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Effects of sphingomyelin hydrolysis on quantal release from rat adrenal chromaffin cells Open Access


Other title
quantal release
chromaffin cell
Type of item
Degree grantor
University of Alberta
Author or creator
Yin, Jihuan
Supervisor and department
Tse, Fred (Pharmacology)
Tse, Amy (Pharmacology)
Examining committee member and department
Smith, Peter (Pharmacology)
Baker, Glen (Psychiatry)
Centre for Neuroscience

Date accepted
Graduation date
Master of Science
Degree level
Sphingomyelin (SM), a sphingolipid that is concentrated in the extracellular leaflet of the plasma membrane, can interact with cholesterol to form more ordered “raft” domains. The hydrolysis of SM by sphingomyelinase (SMase) generates ceramide and may redistribute cholesterol molecules to other less ordered domains. I employed carbon fibre amperometry to examine whether SM hydrolysis affected the kinetics of release of catecholamines from individual granules of rat chromaffin cells when exocytosis was triggered by elevated extracellular [K+]. Similar to cholesterol overload, SMase treatment selectively increased the proportion of “stand-alone foot” signals and the duration of the “pre-spike foot” signals; both effects could be reduced by extraction of cellular cholesterol. In contrast, the application of an exogenous ceramide did not mimic the effects of SMase. My results suggest that SMase treatment liberated cholesterol from lipid rafts to increase the persistence of the semi-stable fusion pore before the onset of rapid dilation.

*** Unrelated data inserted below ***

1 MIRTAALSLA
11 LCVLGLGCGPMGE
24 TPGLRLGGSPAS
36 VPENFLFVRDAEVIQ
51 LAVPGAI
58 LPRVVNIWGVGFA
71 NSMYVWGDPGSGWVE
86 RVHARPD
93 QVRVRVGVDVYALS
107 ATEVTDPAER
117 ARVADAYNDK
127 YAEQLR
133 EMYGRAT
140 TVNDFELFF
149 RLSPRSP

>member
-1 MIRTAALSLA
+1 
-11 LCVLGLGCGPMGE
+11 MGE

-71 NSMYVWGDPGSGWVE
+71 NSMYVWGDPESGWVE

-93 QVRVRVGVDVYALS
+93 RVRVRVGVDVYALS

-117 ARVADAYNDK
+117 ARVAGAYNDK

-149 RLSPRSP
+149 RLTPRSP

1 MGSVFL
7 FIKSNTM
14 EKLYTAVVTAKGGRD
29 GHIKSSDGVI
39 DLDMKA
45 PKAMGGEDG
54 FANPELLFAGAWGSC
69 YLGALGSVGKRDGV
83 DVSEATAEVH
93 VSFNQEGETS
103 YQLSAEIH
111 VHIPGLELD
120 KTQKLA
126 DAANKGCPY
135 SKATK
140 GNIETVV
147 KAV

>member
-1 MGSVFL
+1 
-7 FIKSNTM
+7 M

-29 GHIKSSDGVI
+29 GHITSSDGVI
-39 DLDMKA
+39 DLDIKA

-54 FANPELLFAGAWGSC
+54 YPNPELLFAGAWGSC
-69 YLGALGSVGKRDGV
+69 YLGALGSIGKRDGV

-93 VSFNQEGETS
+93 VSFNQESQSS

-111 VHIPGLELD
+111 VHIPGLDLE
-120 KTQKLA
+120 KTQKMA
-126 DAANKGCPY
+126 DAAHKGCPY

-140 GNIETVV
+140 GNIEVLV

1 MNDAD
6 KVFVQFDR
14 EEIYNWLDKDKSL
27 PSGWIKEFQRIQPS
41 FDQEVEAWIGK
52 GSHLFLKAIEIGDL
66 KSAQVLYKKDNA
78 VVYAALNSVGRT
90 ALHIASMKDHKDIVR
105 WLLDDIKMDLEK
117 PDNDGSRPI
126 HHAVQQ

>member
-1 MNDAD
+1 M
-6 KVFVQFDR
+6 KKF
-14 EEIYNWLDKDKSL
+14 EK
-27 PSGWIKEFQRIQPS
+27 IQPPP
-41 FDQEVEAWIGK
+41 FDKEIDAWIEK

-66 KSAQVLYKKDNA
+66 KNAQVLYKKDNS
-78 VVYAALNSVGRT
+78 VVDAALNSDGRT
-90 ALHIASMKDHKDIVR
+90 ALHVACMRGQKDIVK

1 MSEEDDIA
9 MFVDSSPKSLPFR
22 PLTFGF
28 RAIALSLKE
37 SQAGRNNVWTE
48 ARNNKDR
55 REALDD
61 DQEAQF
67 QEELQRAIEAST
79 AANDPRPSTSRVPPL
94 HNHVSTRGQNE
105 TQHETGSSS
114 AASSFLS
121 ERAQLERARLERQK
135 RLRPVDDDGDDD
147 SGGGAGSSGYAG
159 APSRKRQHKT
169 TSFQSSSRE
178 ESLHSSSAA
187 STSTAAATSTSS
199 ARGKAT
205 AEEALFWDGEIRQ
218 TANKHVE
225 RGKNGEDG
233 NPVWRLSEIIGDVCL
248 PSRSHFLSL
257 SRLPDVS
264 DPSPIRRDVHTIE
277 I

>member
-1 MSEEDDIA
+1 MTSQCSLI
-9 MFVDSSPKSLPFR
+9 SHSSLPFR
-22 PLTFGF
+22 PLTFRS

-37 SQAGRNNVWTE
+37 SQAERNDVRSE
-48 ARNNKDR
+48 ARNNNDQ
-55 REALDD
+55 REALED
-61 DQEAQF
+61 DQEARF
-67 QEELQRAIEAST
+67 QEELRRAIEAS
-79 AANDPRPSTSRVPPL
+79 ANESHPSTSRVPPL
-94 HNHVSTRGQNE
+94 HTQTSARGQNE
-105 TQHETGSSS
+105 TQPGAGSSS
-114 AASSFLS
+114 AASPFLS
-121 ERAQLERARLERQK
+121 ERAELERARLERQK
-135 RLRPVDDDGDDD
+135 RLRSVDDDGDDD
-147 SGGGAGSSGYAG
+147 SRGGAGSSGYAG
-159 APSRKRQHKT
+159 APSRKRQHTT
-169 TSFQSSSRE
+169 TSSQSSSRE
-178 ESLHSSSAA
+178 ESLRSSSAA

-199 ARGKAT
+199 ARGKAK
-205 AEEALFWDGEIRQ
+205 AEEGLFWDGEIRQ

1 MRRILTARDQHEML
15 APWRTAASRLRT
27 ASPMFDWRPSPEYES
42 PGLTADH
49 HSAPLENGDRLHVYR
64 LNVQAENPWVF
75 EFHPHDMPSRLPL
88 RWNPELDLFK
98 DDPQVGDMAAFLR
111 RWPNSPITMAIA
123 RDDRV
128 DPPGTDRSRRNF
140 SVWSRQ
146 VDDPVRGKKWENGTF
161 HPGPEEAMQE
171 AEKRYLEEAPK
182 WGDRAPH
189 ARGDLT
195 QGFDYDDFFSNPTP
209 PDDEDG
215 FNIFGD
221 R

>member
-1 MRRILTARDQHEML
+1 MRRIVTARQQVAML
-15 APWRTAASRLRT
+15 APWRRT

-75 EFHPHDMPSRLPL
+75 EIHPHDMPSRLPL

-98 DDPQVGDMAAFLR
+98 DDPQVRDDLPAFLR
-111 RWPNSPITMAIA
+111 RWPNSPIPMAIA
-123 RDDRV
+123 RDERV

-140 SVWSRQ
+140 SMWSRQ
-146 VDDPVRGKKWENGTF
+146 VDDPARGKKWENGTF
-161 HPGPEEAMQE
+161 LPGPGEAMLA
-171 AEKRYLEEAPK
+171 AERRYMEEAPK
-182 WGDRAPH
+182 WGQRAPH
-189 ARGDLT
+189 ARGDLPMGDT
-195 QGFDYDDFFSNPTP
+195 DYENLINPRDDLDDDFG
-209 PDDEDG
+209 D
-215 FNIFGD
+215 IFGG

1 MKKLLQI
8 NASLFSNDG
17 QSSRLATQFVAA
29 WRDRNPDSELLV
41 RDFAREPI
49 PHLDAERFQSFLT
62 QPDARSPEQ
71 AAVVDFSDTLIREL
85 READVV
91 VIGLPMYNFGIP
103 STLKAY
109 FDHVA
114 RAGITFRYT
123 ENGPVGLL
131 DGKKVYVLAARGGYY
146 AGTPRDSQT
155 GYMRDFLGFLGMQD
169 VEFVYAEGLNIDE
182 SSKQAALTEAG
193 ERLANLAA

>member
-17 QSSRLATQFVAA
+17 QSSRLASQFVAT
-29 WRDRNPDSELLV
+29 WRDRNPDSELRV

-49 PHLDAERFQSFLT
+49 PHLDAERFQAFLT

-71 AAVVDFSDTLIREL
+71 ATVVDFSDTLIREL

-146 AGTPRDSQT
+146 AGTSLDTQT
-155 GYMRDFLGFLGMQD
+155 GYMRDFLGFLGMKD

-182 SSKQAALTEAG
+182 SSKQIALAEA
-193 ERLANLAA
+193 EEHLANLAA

License granted by Jihuan Yin ( on 2010-07-21T20:09:50Z (GMT): Permission is hereby granted to the University of Alberta Libraries to reproduce single copies of this thesis and to lend or sell such copies for private, scholarly or scientific research purposes only. Where the thesis is converted to, or otherwise made available in digital form, the University of Alberta will advise potential users of the thesis of the above terms. The author reserves all other publication and other rights in association with the copyright in the thesis, and except as herein provided, neither the thesis nor any substantial portion thereof may be printed or otherwise reproduced in any material form whatsoever without the author's prior written permission.
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